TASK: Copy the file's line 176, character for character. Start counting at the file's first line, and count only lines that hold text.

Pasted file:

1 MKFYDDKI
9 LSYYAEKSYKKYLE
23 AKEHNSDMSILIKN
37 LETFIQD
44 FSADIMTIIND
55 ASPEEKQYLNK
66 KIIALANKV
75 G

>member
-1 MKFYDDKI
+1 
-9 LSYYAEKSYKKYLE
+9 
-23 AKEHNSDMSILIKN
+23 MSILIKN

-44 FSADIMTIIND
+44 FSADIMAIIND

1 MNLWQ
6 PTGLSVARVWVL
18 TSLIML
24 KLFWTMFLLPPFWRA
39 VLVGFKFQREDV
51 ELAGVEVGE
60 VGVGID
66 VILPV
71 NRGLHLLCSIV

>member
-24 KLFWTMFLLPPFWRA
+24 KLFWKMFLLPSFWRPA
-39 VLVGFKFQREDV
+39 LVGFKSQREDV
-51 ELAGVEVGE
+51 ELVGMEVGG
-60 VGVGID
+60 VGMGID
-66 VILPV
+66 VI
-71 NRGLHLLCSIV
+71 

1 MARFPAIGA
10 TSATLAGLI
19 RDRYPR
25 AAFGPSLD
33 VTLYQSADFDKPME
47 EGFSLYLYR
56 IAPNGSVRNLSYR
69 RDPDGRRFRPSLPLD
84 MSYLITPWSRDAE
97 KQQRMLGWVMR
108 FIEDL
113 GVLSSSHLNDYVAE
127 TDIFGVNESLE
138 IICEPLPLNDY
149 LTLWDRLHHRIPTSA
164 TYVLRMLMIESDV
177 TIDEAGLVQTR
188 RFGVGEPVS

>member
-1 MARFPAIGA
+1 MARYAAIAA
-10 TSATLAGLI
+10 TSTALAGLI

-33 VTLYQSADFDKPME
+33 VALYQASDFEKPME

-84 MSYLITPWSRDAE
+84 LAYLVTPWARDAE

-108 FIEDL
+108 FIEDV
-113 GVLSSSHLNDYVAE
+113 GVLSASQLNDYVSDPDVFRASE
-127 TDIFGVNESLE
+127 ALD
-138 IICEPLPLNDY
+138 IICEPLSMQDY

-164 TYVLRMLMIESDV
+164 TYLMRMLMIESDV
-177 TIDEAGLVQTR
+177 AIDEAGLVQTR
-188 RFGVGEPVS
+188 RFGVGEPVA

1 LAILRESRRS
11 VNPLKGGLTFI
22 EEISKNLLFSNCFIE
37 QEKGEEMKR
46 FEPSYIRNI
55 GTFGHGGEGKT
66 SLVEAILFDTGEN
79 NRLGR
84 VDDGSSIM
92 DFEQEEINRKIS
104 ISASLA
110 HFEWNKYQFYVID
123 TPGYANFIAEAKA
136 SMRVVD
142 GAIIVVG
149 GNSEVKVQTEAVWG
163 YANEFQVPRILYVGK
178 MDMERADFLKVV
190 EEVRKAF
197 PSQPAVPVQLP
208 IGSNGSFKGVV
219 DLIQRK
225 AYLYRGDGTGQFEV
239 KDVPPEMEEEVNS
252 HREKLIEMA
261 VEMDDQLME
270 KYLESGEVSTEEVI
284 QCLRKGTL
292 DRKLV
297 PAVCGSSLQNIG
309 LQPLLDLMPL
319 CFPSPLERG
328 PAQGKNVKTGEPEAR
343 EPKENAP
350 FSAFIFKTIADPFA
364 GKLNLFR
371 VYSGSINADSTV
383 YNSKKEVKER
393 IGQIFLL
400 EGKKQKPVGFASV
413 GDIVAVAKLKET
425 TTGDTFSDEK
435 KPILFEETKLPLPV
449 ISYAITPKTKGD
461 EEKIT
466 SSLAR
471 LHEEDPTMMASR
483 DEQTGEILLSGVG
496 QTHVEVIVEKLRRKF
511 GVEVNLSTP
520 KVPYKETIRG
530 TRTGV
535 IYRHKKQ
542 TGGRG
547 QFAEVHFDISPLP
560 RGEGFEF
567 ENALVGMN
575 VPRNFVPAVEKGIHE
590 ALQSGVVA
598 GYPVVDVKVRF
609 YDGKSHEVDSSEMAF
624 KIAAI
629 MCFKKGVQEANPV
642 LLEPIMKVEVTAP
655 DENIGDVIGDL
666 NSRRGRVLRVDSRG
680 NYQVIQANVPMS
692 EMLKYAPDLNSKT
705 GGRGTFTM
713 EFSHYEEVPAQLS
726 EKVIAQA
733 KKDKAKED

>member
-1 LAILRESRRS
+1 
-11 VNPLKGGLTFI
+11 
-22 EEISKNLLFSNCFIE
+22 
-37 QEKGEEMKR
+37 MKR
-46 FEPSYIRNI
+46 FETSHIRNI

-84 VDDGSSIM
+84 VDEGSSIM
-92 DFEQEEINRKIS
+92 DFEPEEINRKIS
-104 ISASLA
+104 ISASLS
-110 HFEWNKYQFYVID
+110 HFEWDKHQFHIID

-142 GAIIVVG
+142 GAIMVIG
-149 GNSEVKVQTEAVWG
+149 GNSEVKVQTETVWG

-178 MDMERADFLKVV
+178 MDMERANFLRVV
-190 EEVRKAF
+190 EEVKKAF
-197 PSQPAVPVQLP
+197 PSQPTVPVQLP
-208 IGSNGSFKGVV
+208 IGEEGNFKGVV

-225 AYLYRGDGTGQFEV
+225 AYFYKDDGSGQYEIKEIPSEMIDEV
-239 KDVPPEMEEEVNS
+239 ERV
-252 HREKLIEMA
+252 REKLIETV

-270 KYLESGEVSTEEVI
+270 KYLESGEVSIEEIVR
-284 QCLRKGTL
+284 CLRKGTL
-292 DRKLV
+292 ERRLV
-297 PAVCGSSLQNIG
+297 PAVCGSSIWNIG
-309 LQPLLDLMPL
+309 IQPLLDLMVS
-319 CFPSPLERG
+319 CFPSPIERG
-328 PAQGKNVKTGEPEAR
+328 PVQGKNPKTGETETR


-178 MDMERADFLKVV